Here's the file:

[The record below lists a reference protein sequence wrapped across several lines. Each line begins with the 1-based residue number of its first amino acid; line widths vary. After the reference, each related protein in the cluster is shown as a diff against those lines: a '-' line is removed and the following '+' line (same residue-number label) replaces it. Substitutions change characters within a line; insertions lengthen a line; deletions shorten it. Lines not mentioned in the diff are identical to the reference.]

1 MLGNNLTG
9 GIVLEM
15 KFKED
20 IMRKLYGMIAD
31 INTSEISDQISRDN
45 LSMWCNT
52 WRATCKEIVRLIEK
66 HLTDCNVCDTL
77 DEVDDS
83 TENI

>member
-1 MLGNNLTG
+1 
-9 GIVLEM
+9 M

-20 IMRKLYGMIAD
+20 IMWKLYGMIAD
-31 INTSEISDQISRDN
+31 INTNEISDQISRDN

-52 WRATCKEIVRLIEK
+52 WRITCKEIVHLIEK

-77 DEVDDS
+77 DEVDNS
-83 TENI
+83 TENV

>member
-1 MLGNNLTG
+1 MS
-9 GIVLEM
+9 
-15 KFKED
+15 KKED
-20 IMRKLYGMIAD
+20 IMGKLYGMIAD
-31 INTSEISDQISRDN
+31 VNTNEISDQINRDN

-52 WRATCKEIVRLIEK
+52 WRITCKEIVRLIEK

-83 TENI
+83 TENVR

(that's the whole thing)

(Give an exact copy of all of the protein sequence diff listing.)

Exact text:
[The record below lists a reference protein sequence wrapped across several lines. Each line begins with the 1-based residue number of its first amino acid; line widths vary. After the reference, each related protein in the cluster is shown as a diff against those lines: a '-' line is removed and the following '+' line (same residue-number label) replaces it. Substitutions change characters within a line; insertions lengthen a line; deletions shorten it. Lines not mentioned in the diff are identical to the reference.]

1 MLGNNLTG
9 GIVLEM
15 KFKED
20 IMRKLYGMIAD
31 INTSEISDQISRDN
45 LSMWCNT
52 WRATCKEIVRLIEK
66 HLTDCNVCDTL
77 DEVDDS
83 TENI

>member
-1 MLGNNLTG
+1 
-9 GIVLEM
+9 M

-20 IMRKLYGMIAD
+20 IMWKLYGMIAD
-31 INTSEISDQISRDN
+31 INTNEISDQISRDN

-52 WRATCKEIVRLIEK
+52 WRITCKEIVHLIEK

-77 DEVDDS
+77 DEVDNS
-83 TENI
+83 TENV

>member
-1 MLGNNLTG
+1 MS
-9 GIVLEM
+9 
-15 KFKED
+15 KKED
-20 IMRKLYGMIAD
+20 IMGKLYGMIAD
-31 INTSEISDQISRDN
+31 VNTNEISDQINRDN

-52 WRATCKEIVRLIEK
+52 WRITCKEIVRLIEK

-83 TENI
+83 TENVR